I felt better watching the wonderful AARP volunteers work on my taxes, because they sounded like me.
They pondered numbers, thumbed through tax publications, looked at forms on computers and pawed through stacks of financial forms, muttering "What the heck?" and "Why do they do that?"
Or my personal favorite: "Huh?"
That was me for years.
I'd clear the kitchen table, put the dog out (screaming upsets him), spread out W2 and 1099 forms, bank statements, 1040 (federal) and TC40 (state) forms, along with instructions for them all, and go quietly nuts for eight hours.
Ever try to do a Schedule D worksheet?
Mom left me some stocks and bonds, which generate profits and losses and gains and shrinkages and God knows what else. All this has to be entered onto Schedule D, which has instructions that begin thusly:
"Lines 1 and 8: Enter all sales and exchanges of capital assets, including stocks, bonds, etc., and real estate (if not reported on Form 4684, 4797, 6252, 6781, or 8824). Include these transactions even if you did not receive a Form 1099-B or 1099-S (or substitute statement) for the transaction."
I'd wade through an entire page of that, swear, pick out random numbers, enter them somewhere, add it up, attach a check and pray.
I'm not in jail, yet. One time, the IRS even said, "You goofed!" and sent money back, but counting on the IRS for good news is like counting on the Utah Legislature for wisdom.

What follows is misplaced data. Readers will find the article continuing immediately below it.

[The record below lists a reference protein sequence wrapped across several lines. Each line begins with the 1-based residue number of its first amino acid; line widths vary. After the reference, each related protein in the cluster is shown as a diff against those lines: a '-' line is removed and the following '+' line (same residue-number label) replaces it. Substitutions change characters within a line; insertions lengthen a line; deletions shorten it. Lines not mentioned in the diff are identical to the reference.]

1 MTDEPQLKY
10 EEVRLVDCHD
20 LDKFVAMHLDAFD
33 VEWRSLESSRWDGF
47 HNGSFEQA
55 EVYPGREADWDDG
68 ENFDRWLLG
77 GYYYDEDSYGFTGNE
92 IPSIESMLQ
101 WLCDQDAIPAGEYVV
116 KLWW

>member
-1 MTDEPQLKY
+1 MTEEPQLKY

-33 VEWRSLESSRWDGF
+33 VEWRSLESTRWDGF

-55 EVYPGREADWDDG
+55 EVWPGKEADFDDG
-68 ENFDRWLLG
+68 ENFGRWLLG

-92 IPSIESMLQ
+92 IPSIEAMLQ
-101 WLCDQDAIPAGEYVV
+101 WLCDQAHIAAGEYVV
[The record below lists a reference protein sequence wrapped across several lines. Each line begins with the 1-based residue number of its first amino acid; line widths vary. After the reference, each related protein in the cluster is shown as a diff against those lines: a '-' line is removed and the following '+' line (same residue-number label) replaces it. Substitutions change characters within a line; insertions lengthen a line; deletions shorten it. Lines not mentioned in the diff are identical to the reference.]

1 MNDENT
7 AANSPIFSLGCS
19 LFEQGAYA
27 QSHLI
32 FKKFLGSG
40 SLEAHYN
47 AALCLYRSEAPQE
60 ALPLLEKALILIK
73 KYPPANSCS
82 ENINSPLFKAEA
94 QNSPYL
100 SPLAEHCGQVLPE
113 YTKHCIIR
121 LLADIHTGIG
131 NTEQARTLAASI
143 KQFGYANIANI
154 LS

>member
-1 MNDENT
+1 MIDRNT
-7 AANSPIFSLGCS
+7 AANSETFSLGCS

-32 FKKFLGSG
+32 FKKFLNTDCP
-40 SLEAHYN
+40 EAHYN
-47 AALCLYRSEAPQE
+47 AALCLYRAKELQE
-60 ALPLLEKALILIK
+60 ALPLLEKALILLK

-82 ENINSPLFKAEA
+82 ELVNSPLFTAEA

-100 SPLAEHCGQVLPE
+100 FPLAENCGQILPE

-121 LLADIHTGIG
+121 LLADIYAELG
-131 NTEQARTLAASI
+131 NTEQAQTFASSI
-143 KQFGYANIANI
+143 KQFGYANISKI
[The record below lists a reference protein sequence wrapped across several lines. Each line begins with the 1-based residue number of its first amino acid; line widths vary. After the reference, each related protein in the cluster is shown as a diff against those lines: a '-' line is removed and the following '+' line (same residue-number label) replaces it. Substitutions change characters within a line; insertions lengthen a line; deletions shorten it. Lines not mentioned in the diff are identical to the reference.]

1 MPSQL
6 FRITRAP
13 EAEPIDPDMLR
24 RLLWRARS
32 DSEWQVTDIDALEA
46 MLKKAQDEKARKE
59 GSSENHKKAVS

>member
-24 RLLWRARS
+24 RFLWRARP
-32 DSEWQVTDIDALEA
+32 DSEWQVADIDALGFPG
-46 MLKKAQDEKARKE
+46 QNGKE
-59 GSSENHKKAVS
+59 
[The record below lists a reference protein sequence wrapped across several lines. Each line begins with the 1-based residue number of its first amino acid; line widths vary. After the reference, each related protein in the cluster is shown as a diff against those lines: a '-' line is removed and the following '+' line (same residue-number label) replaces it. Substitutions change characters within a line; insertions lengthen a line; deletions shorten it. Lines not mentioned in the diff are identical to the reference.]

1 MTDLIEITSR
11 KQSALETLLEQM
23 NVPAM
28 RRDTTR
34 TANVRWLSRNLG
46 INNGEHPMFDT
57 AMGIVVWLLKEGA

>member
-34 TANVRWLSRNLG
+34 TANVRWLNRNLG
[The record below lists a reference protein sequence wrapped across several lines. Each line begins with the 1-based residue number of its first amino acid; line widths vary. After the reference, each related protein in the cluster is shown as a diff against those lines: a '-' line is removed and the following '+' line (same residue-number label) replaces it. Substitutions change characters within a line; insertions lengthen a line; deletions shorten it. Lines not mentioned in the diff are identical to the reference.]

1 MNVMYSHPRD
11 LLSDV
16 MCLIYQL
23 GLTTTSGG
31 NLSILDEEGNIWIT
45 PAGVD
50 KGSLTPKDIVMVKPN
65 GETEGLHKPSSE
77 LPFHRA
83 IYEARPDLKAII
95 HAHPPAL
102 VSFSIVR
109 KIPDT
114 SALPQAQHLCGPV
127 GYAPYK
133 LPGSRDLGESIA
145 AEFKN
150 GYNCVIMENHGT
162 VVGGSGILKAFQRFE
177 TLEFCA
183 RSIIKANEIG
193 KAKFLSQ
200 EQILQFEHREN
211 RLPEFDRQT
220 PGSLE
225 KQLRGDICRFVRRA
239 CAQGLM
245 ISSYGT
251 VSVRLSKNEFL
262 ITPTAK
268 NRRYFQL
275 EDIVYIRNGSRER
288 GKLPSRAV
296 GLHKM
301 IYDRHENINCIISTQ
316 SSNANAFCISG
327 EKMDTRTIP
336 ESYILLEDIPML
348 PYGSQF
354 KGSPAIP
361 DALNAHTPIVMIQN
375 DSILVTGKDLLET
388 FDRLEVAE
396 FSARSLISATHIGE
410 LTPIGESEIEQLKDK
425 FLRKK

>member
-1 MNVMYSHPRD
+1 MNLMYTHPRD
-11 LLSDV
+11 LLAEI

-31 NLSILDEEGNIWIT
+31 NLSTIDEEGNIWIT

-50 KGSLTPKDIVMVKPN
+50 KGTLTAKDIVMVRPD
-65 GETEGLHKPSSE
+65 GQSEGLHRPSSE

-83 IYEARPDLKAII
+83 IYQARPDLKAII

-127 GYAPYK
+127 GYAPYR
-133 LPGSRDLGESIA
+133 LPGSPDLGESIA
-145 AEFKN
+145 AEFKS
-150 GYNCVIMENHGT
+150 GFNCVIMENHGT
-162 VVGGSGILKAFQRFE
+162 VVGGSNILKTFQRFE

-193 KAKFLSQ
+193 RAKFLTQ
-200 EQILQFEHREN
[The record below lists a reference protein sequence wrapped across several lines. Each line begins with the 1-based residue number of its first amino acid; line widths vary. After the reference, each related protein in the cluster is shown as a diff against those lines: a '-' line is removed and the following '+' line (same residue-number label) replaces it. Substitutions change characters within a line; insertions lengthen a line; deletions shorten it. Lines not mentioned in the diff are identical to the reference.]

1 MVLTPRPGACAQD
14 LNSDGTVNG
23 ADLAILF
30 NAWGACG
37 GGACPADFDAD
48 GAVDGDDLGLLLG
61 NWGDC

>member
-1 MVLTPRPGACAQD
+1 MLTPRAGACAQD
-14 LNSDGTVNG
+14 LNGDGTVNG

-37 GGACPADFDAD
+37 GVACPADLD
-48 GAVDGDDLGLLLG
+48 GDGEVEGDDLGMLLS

I gave up. Being over 50 and thrifty, I have to say the AARP people's tax program struck me as a good deal.
I am a member of AARP, and the volunteers know their stuff. Most have worked for the IRS or local tax-preparation companies, or are just computer geeks whose minds handle the myriad "if-then" choices the typical tax form throws at you.
Curt Singleton, one of those volunteers, said the IRS gives AARP the software to file returns because the IRS feels nobody should have to pay to do their taxes, which shows you how dangerously out of touch the IRS is.
I have no idea how anyone manages without help. Curt plopped IRS Publication 17, an inch-thick manual for individual returns like mine, onto the desk.
"That's just part of it," he said.
Being poor doesn't help. The hardest returns are in neighborhoods where poor people pool their lives.
They don't earn much but, for tax purposes, you have to figure out who the head of household is. When you have three sets of parents, kids everywhere and a random cousin or two on the sofa, it gets tricky.
Lord knows, the IRS tries to cover the bases. Actual hint: "A child may qualify you to file as head of household even if the child has been kidnapped," but they want proof your kid is kidnapped, so get a receipt.
I have nothing against paid preparers, but let's face it, people are poor these days.
The IRS's free Volunteer Income Tax Assistance Program for people earning less than $50,000 can be contacted by calling 800-906-9887. The IRS sponsors Tax Counseling for the Elderly (60 and older), which you can locate by calling 800-829-1040.
AARP aims at low- and-moderate incomes, with emphasis on seniors, but they're broad-minded. Call 888-227-7669,SFlbor check your local senior center.
Curt and a cadre of hard-working and very dedicated people work at the South Ogden Center. They're free, but it's good karma to make a donation to the center.
I did, and not just because I got a refund.
Wasatch Rambler is the opinion of Charles Trentelman. You can call him at 801-625-4232 or e-mail him at firstname.lastname@example.org. He also blogs at www.standard.net.